Most of us use our mobile phone multiple times a day and some people seem to be permanently attached to their smartphones. With immediate access to a variety of services such as voice calls, text messages, and on newer models, internet access; do we ever consider just what is going on inside our mobile phones to allow all of this to be possible?
Every mobile phone user considers the battery life of their device a high priority. No one wants their mobile phone to die in the middle of an important call. Mobile phones today mainly use a lithium ion battery to provide power to the device. These batteries tend to use lithium cobalt oxide as the positive electrode in the battery, whilst the negative electrode is formed from carbon in the form of graphite. It will also have an organic solvent to act as the electrolytic fluid. The battery itself is usually housed in an aluminium casing. The battery is protected whilst inside the phone but once removed is surprisingly fragile and can be easily broken if dropped.
Most modern mobile phone models make use of some aspect of touch screen technology; with many getting rid of the traditional keyboard altogether in favour of the touch screen. Touch screens are mainly manufactured from aluminosilicate glass which is a mixture of aluminium oxide and silicon dioxide. This is then placed in a hot bath of molten salt which makes smaller sodium ions to leave the glass and larger potassium ions to take their place. When the glass cools, these potassium ions are pressed together this produces a layer of compressive stress on the glass which increases its strength and resistance to damage. To allow it to function as a touch screen, a thin, transparent, conductive layer of indium tin oxide is placed on the glass.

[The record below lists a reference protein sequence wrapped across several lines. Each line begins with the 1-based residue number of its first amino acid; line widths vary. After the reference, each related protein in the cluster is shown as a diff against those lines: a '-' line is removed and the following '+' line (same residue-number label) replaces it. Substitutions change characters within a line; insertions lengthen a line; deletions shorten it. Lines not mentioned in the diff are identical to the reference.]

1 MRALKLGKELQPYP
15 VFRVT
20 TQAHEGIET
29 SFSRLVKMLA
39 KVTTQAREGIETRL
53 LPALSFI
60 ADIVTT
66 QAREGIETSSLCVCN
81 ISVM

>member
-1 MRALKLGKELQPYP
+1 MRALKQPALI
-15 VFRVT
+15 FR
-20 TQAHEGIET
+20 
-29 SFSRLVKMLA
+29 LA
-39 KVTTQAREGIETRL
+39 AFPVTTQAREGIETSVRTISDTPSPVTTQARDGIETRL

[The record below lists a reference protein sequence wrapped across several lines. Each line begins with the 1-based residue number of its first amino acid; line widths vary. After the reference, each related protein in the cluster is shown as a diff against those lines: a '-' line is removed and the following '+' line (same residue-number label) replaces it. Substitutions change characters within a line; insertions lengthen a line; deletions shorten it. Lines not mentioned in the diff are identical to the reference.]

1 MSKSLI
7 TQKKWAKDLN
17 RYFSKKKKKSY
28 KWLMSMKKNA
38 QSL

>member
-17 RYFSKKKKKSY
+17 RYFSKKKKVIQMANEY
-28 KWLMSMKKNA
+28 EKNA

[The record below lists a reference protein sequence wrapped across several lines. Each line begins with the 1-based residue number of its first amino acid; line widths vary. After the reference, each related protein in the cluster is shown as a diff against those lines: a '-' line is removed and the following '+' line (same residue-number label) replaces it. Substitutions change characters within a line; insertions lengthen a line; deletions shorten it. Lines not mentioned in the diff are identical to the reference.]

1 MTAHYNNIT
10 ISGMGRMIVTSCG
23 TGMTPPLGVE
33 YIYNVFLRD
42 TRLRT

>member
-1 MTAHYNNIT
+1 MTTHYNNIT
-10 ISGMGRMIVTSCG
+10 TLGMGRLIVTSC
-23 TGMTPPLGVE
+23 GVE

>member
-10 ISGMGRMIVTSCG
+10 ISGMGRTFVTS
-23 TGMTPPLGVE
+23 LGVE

The circuit board in a mobile phone is probably the most important part of the entire device. The circuit board controls how every other component works, it transforms digital signals to analogue, and vice versa and also is responsible for functions such as vibrate functions and alerts to incoming calls. The chip is the main processor of the phone and is made from pure silicon. As silicon does not conduct electricity it is often mixed with other elements which do.
The micro-electrical components and wiring in the phone are composed mainly of gold due to its ability to conduct electricity quickly. Copper and silver are also used but gold is the preferred metal of choice in most mobile phones. Solder is used to join electrical components together which use a combination of tin, silver and copper. All of these materials are essential, so its vital mobile phones are recycled or sold on to keep these materials being sent to land fill and polluting our environment.
Microphone, speakers and antenna
The microphone and speaker of the phone both contain magnets, which are usually neodymium-iron-boron alloys, though dysprosium and praseodymium are often also present in the alloy. These are also found in the vibration unit of the phone. The antenna is the portal through which the phone is linked to other phones. In most phones it is a coil of wire attached to a removable cover that is easy to break.